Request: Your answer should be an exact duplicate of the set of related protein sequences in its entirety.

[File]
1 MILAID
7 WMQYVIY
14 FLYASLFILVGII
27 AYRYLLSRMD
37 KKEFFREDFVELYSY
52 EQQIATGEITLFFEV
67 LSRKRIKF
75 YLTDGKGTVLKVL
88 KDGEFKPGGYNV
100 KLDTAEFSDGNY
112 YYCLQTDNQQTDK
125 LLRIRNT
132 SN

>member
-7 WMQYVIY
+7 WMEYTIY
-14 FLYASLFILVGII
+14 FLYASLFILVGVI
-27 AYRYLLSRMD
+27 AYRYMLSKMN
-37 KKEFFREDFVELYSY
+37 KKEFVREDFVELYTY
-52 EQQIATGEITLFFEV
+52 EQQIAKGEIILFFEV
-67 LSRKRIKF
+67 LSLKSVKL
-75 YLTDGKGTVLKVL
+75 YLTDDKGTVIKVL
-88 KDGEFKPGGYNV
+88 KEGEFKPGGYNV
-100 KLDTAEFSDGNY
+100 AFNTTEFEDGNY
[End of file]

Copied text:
1 MILAID
7 WMQYVIY
14 FLYASLFILVGII
27 AYRYLLSRMD
37 KKEFFREDFVELYSY
52 EQQIATGEITLFFEV
67 LSRKRIKF
75 YLTDGKGTVLKVL
88 KDGEFKPGGYNV
100 KLDTAEFSDGNY
112 YYCLQTDNQQTDK
125 LLRIRNT
132 SN

>member
-7 WMQYVIY
+7 WMEYTIY
-14 FLYASLFILVGII
+14 FLYASLFILVGVI
-27 AYRYLLSRMD
+27 AYRYMLSKMN
-37 KKEFFREDFVELYSY
+37 KKEFVREDFVELYTY
-52 EQQIATGEITLFFEV
+52 EQQIAKGEIILFFEV
-67 LSRKRIKF
+67 LSLKSVKL
-75 YLTDGKGTVLKVL
+75 YLTDDKGTVIKVL
-88 KDGEFKPGGYNV
+88 KEGEFKPGGYNV
-100 KLDTAEFSDGNY
+100 AFNTTEFEDGNY